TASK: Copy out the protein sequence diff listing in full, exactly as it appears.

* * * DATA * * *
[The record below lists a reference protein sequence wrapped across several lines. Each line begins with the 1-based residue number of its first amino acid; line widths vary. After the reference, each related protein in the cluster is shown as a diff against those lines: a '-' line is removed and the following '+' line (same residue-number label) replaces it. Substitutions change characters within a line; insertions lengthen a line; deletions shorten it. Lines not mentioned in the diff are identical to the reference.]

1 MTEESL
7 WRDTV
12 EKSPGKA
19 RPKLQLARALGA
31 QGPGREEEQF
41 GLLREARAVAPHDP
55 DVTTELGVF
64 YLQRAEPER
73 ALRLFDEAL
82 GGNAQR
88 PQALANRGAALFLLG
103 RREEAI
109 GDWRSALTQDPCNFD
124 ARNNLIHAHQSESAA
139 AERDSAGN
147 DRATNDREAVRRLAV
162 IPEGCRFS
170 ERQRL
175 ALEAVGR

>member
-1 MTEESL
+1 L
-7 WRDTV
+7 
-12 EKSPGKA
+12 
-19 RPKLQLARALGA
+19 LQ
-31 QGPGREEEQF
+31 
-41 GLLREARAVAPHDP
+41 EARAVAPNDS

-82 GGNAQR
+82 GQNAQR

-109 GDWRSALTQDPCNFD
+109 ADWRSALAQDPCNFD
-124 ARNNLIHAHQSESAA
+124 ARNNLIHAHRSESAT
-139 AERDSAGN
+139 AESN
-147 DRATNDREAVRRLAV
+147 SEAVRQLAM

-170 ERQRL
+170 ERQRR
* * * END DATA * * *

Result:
[The record below lists a reference protein sequence wrapped across several lines. Each line begins with the 1-based residue number of its first amino acid; line widths vary. After the reference, each related protein in the cluster is shown as a diff against those lines: a '-' line is removed and the following '+' line (same residue-number label) replaces it. Substitutions change characters within a line; insertions lengthen a line; deletions shorten it. Lines not mentioned in the diff are identical to the reference.]

1 MTEESL
7 WRDTV
12 EKSPGKA
19 RPKLQLARALGA
31 QGPGREEEQF
41 GLLREARAVAPHDP
55 DVTTELGVF
64 YLQRAEPER
73 ALRLFDEAL
82 GGNAQR
88 PQALANRGAALFLLG
103 RREEAI
109 GDWRSALTQDPCNFD
124 ARNNLIHAHQSESAA
139 AERDSAGN
147 DRATNDREAVRRLAV
162 IPEGCRFS
170 ERQRL
175 ALEAVGR

>member
-1 MTEESL
+1 L
-7 WRDTV
+7 
-12 EKSPGKA
+12 
-19 RPKLQLARALGA
+19 LQ
-31 QGPGREEEQF
+31 
-41 GLLREARAVAPHDP
+41 EARAVAPNDS

-82 GGNAQR
+82 GQNAQR

-109 GDWRSALTQDPCNFD
+109 ADWRSALAQDPCNFD
-124 ARNNLIHAHQSESAA
+124 ARNNLIHAHRSESAT
-139 AERDSAGN
+139 AESN
-147 DRATNDREAVRRLAV
+147 SEAVRQLAM

-170 ERQRL
+170 ERQRR